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DB Cooper

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6 minutes ago, ParrotheadVol said:

If he lost the money and survived, I doubt his next venture (whatever it was) was on the straight and narrow. So yeah, perhaps.

McNally lost the money in the jump and said he thought he'd just do another hijacking. (before he was caught of course)

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The FBI files describe Cooper's eyes as : "dark eyes, possibly brown"

That doesn't mean possibly Sheridan blue.... IT MEANS DARK, DARK BROWN or BLACK.... 

Ulis keeps pushing the "possibly brown" as "possibly blue" Cooper's eyes were DARK.

 

darkeyes1.jpeg.be201987d68e4708b63f36368d1fd36f.jpeg

 

 

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There was a plastic bag and a piece of fabric found on TBAR and taken as evidence. The fabric was consistent with bedding, twin sized 40 x 96.

Is that quilted mattress material or bed covering fabric like a quilt??

The 2001 date was a re-evaluation of prior evidence,, obviously, we don't know if it is related to the money but the FBI did collect it.

beddingmaterial1.jpeg.5342b9538ad9e36923b884a2b0482cac.jpeg

 

beddingfound2.jpeg.4a4b0c9d0d28c65417541b806875b8ae.jpeg

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17 hours ago, RobertMBlevins said:

One skydiver told me this once, and comments on it are fine because I don't know the truth of this statement...but he said this...

Quote

"If Cooper had been an experienced skydiver who was jumping on a regular, or semi-regular basis back then, he probably wouldn't have asked for front and back chutes. He would have said 'mains' and 'reserves'."

Like I said, I don't know if this is true but it made me wonder.

I dunno. I'm not a hunnert percent sold on this. While at first glance that statement absolutely rings true, I have to allow a bit for the possibility that if Cooper WAS experienced, he may have 'dumbed down' or simplified his request, either for the benefit of the listener, or to NOT sound like a jumper. Shrug.

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9 hours ago, FLYJACK said:

There was a plastic bag and a piece of fabric found on TBAR and taken as evidence. The fabric was consistent with bedding, twin sized 40 x 96.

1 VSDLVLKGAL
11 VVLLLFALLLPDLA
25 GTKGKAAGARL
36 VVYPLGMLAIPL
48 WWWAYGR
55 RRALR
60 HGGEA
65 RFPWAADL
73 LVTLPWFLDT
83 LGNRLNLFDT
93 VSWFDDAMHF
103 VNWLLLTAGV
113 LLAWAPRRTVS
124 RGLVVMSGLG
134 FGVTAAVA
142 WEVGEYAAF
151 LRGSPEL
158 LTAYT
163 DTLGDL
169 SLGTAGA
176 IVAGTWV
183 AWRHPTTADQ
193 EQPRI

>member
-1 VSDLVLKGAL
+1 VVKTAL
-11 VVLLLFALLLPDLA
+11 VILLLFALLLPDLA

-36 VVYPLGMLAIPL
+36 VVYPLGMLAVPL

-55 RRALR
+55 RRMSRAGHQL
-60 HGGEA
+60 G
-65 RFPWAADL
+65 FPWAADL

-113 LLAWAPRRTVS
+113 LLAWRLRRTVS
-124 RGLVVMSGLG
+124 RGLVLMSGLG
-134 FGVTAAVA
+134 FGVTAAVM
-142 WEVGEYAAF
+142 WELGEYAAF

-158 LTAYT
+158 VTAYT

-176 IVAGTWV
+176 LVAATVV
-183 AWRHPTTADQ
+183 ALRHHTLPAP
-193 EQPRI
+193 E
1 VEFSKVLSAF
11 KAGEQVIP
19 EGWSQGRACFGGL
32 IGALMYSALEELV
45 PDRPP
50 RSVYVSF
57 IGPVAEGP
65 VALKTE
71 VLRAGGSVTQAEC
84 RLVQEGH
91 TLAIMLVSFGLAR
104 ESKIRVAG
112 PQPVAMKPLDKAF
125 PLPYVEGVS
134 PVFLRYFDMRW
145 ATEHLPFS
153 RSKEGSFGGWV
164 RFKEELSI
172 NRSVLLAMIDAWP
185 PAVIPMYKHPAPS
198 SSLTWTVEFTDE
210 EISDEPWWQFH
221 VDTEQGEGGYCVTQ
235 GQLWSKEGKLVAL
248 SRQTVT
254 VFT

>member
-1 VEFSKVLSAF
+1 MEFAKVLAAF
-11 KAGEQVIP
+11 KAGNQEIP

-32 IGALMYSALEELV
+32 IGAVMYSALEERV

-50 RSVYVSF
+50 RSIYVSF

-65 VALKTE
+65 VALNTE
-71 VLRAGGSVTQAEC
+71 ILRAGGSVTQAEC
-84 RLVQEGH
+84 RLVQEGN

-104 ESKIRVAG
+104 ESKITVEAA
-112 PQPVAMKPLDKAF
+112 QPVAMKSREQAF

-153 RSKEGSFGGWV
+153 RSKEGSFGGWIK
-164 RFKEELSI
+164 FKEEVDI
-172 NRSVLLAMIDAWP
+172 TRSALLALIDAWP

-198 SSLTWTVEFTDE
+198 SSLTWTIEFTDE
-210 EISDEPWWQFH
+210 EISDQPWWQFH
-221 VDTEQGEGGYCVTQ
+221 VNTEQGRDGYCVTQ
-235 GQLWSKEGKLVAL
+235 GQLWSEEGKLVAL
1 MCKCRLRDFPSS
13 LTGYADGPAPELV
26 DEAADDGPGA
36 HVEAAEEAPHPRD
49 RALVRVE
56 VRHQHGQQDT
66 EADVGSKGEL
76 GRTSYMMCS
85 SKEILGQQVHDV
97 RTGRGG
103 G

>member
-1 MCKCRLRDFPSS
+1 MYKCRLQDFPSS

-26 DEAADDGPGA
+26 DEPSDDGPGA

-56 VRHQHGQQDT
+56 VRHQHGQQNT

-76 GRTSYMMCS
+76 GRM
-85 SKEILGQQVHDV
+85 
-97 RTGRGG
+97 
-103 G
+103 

Is that quilted mattress material or bed covering fabric like a quilt??

So Cooper is old school? Even out in the boonies, he hides his money under the mattress?

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10 hours ago, FLYJACK said:

There was a plastic bag and a piece of fabric found on TBAR and taken as evidence. The fabric was consistent with bedding, twin sized 40 x 96.

Is that quilted mattress material or bed covering fabric like a quilt??

The 2001 date was a re-evaluation of prior evidence,, obviously, we don't know if it is related to the money but the FBI did collect it.

beddingmaterial1.jpeg.5342b9538ad9e36923b884a2b0482cac.jpeg

 

beddingfound2.jpeg.4a4b0c9d0d28c65417541b806875b8ae.jpeg

Shutter noted that these bits are likely from Reed island,, that makes more sense. 

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On 12/12/2020 at 3:40 AM, RobertMBlevins said:

Geoff Gray ... was the one who named the different combination numbers from two of the stews out of the Facial Identification Catalog. Alice Hancock picked KA-3-9. Flo Schaffner picked KK-5-1. 

I have just received a reply to my FOIA request, submitted on 12.14.2020, for the relevant extracts from the Facial Identification Catalog of 1971. The FBI informed me that "potentially responsive records" have been destroyed.

Does anyone on this forum have images of the KA-3-9 and KK-5-1 profiles, as they originally appeared in the catalog?

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(edited)
1 hour ago, DFS346 said:

I have just received a reply to my FOIA request, submitted on 12.14.2020, for the relevant extracts from the Facial Identification Catalog of 1971. The FBI informed me that "potentially responsive records" have been destroyed.

Does anyone on this forum have images of the KA-3-9 and KK-5-1 profiles, as they originally appeared in the catalog?

The FBI facial identification catalog was for law enforcement only so hard to find..

I did find this image on a page with KA3-9.. bottom left...  triangular head page.

 

vintage-fbi-facial-identification_1_b94515dc3f4a50846f12c7fb87a043fd.jpg.c529b36e0da7325a5d3d9dbe144a5753.jpg

Edited by FLYJACK
  • Like 1

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3 hours ago, FLYJACK said:

I did find this image on a page with KA3-9.. bottom left...  triangular head page.

Many thanks. Here's an attempt to reconstruct KA3-9 with perspective correction. Hard to see how this identification formed a basis for the FBI sketch.

KA3-9 corrected.jpg

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(edited)
4 hours ago, DFS346 said:

Here's a comparison of the reconstructed KA3-9 with the FBI sketch.

KA3-9 corrected and unsub.jpg

I think your perspective adjustment is too skinny..

Alice picked out the head shape.. for the first sketch which was not good.

 

1stsketch.jpeg.2d0d519948700a3a2ca17449bd0cfd6c.jpeg

 

Edited by FLYJACK